Software systems with intensive user-computer interactions account for a fairly large
part of the total real world software applications, such as web applications, MS Windows applications, GNOME/KDE applications etc. We call this kind of software
user-centric software, denoting a defining characteristic which is that they are usable
directly by users. Exhibited in this thesis is a systematic approach for developing a software requirements specification (SRS) for user-centric software. While this approach conforms to the well-recognized software requirements engineering process model, which
contains the processes of requirements elicitation, analysis, specification and validation,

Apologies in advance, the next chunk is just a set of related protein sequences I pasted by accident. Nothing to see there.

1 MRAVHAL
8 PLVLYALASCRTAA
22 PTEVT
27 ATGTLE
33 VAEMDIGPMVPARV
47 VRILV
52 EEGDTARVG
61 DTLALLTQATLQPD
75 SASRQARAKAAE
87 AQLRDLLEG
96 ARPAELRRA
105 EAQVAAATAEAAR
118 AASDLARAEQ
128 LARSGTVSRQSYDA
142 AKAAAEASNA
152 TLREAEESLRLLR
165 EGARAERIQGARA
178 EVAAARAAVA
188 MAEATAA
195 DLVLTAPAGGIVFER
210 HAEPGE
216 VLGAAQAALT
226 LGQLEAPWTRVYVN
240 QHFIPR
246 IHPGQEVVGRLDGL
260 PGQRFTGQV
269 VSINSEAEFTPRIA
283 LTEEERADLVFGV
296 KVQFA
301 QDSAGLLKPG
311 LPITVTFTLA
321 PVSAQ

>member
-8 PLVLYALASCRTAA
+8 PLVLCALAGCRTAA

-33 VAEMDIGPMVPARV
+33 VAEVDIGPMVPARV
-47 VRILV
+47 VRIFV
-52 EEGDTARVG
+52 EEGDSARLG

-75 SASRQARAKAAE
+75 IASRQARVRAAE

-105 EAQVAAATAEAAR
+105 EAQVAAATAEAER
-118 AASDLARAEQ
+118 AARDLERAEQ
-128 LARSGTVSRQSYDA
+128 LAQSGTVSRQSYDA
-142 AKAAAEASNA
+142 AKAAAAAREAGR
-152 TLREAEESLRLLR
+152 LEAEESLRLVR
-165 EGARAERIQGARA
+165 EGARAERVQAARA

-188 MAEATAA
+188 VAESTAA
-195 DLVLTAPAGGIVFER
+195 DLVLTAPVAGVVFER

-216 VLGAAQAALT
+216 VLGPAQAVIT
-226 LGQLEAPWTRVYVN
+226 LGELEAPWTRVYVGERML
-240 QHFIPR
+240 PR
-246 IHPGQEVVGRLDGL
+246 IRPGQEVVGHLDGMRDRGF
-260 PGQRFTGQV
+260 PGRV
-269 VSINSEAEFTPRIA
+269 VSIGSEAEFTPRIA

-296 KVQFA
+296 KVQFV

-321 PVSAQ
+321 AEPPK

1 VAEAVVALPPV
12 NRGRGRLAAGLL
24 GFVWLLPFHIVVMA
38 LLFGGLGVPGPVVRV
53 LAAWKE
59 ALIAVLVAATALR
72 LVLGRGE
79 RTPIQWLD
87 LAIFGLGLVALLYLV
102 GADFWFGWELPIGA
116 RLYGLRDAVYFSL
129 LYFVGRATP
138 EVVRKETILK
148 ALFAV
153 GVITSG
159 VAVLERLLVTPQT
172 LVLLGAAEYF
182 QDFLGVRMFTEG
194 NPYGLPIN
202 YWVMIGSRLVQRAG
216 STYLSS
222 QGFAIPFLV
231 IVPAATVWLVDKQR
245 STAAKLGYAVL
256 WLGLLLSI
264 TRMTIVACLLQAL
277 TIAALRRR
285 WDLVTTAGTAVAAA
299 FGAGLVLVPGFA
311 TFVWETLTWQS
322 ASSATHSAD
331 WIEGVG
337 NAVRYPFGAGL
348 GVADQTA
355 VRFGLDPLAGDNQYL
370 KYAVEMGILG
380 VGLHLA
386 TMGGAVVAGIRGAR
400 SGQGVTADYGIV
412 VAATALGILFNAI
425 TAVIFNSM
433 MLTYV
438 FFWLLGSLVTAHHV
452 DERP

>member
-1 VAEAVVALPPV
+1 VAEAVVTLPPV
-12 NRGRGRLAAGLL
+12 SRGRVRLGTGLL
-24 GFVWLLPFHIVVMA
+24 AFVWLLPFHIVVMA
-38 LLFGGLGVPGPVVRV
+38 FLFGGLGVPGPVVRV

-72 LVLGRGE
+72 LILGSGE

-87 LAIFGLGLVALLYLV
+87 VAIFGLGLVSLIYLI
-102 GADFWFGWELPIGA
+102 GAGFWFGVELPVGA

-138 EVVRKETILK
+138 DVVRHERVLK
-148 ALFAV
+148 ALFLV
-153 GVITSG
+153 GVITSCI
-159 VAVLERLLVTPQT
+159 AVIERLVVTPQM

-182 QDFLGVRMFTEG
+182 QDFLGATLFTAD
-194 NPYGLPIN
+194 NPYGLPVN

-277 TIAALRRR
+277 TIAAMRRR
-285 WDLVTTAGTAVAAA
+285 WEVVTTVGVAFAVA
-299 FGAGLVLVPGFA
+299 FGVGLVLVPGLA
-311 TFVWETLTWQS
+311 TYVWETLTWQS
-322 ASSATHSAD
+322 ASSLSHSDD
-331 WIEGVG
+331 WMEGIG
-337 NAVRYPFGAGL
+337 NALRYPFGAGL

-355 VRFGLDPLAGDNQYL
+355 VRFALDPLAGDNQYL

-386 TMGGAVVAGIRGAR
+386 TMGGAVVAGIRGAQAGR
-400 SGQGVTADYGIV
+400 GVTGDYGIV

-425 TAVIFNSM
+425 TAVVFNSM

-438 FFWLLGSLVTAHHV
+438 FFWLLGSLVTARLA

it is tailored to user-centric software. The user-centric ideas are embodied and applied throughout our approach. In the elicitation process, the joint requirements development (JRD) sessions (known as requirement workshops) are advocated, and step-by-step guidance is developed leading to a natural flow from the raw problem descriptions to user requirements - the use case model. Further, based on the various object-oriented analysis paradigms, we build a systematic analysis process to seek analysis classes, where domain classes are harvested from the composed data hierarchies of all use cases, and application classes and functions are captured from sequence diagrams. Especially, our notation of boundary classes provides considerable flexibility in the user interface (UI) design phase. During the SRS process, functional requirements derived from the analysis model are specified according to a class specification template. Moreover, the three-level validation process positively involves the userŐs participation facilitating assurance that the right software is built. Also, to demonstrate the practicability of this approach, it is applied in a case study dealing with developing the SRS of a photodynamic therapy (PDT) treatment planning application.